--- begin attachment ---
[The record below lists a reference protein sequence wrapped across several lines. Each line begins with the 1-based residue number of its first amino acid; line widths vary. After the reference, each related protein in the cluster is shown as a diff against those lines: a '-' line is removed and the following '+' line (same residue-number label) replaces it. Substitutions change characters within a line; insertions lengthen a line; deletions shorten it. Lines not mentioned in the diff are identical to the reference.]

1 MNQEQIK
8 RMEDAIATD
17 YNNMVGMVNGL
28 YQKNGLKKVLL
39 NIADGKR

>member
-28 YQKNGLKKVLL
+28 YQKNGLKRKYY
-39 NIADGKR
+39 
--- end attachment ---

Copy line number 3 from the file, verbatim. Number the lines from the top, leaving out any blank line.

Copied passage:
8 RMEDAIATD